5. Industrial Sickness

In the private industrial sector a growing number of industrial units are becoming sick. Wide­spread sickness has, indeed, become a major prob­lem of this sector. The causal factors for this sickness are: (i) deficient management, (ii) under-utilisation of capacity due to shortage of raw materials, coal and power and transport, (iii) obsolete machinery, equip­ment and production techniques, (iv) uneconomical scale of production, (v) faulty choice of products and processes, (vi) difficulties in selling the products, (vii) diversion of funds to new units under same ownership, and (viii) conflict between different in­terest groups among the owners. As at the end of March 1999 there were 3, 09,013 sick/weak units (3, 06,221 in SSI and 2,792 in non-SSI sectors). A total of Rs. 19,464 crores of bank credit was locked up in these sick units. Sometimes, the government takes over sick units which further worsen the prob­lem.

In order to provide a focal point for the revival of sick units, the Industrial Reconstruction Corpora­tion was reconstituted in 1985 as the Industrial Reconstruction Bank. It is now the principal agency for reconstruction and rehabilitation of sick units.

The Central Government set up in 1986 two Funds, the Textile Modernisation Fund (TMF) and the Jute Modernisation Fund (JMF) to provide assistance on concessional terms to healthy as well as sick units for modernisation. These two Funds are being administered by the IDBI and the IFCI respectively. There is also a need for constant monitoring and deterrent penalties to the parties responsible for sickness.


6. Lack of Infrastructure

An inadequate infrastructural facility is another major problem faced by the Indian industries. En­ergy crisis has a great bearing on the industrial development and production. Although the installed capacity of electricity increased from 66.08 million km in 1990-91 to 85.79 million km in 1996-97 but it is much short of the actual demand.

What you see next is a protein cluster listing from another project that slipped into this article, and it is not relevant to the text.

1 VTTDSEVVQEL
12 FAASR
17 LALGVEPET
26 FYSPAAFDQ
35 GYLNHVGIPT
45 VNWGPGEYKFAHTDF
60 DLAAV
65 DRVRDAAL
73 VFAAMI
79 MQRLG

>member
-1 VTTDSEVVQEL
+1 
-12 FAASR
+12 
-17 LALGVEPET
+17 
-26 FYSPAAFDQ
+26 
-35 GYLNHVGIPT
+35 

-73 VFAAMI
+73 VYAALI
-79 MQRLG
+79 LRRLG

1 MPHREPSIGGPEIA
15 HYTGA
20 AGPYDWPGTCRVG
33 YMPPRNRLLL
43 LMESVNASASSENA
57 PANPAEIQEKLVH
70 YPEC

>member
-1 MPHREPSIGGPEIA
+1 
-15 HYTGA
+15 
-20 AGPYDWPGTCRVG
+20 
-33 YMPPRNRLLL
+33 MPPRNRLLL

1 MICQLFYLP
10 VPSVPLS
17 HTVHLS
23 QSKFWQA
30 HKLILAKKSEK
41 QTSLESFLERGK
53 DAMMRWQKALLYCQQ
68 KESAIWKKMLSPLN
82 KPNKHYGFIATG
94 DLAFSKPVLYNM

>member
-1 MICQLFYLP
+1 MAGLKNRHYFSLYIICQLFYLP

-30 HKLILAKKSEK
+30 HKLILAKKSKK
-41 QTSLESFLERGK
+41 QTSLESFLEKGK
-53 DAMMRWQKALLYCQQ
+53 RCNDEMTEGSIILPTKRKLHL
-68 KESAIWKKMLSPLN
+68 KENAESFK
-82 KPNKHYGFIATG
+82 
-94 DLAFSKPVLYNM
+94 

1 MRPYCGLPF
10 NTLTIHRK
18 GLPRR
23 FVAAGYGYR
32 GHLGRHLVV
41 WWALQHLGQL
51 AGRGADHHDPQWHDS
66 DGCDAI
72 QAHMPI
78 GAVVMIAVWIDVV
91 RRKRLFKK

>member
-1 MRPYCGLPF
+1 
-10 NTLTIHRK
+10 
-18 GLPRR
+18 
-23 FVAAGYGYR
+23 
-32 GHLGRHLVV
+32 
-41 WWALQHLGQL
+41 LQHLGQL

It leads to power cut and rostering which hampers the industrial pro­duction. Most of the State Electricity Boards are running in loss and are in deplorable condition. Rail transport is overburdened while road transport is plagued with many problems. Even national highways in many places are in bad shape. Telecom­munication facilities are mainly confined to big cities.

7. Improper Location Base


Industrial locations, in several instances, were established without reference to cost-effective points. Each state clamors for the establishment of major industries in the public sector within its boundaries, and the location decisions are often politically motivated.

8. Lack of Capital

Indian industrial development is facing acute shortage of capital. The short-term and long-term loans from international agencies like World Bank and Asian Development Bank etc have done more harm to the economy than taking it out from the crisis. A lot of foreign exchange is being utilised in the payment of these loans.

The situation becomes acute when fresh loans are taken to pay the installments of the old loans. Due to liberalisation, the foreign exchange reserve position has improved in recent years and flow of foreign capital has started in industrial sector. These foreign investors also do not like to invest in such industries which require large capital, need long gestation period and where recovery is slow or more risk is involved. Instead of depending on foreign capital we have to place more reliance on indigenous capital with greater emphasis on the development of priority industries.


9. Shortage of Industrial Raw Material